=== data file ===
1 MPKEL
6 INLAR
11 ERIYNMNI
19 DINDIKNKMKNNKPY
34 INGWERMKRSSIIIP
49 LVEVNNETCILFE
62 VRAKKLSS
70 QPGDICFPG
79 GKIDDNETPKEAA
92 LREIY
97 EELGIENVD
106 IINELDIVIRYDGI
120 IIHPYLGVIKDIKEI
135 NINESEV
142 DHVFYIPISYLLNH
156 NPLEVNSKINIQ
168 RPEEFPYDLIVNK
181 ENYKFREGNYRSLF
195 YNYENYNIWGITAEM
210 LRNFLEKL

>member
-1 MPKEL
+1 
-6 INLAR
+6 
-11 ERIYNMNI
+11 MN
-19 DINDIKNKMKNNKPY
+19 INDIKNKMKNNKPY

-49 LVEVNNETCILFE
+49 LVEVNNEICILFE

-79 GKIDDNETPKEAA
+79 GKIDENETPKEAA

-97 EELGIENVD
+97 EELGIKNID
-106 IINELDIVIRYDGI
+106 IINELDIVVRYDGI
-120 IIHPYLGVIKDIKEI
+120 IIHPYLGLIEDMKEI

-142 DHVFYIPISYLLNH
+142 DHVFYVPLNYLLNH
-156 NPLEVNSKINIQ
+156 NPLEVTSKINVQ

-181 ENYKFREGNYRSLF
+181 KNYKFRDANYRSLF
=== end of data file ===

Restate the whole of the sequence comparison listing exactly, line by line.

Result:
1 MPKEL
6 INLAR
11 ERIYNMNI
19 DINDIKNKMKNNKPY
34 INGWERMKRSSIIIP
49 LVEVNNETCILFE
62 VRAKKLSS
70 QPGDICFPG
79 GKIDDNETPKEAA
92 LREIY
97 EELGIENVD
106 IINELDIVIRYDGI
120 IIHPYLGVIKDIKEI
135 NINESEV
142 DHVFYIPISYLLNH
156 NPLEVNSKINIQ
168 RPEEFPYDLIVNK
181 ENYKFREGNYRSLF
195 YNYENYNIWGITAEM
210 LRNFLEKL

>member
-1 MPKEL
+1 
-6 INLAR
+6 
-11 ERIYNMNI
+11 MN
-19 DINDIKNKMKNNKPY
+19 INDIKNKMKNNKPY

-49 LVEVNNETCILFE
+49 LVEVNNEICILFE

-79 GKIDDNETPKEAA
+79 GKIDENETPKEAA

-97 EELGIENVD
+97 EELGIKNID
-106 IINELDIVIRYDGI
+106 IINELDIVVRYDGI
-120 IIHPYLGVIKDIKEI
+120 IIHPYLGLIEDMKEI

-142 DHVFYIPISYLLNH
+142 DHVFYVPLNYLLNH
-156 NPLEVNSKINIQ
+156 NPLEVTSKINVQ

-181 ENYKFREGNYRSLF
+181 KNYKFRDANYRSLF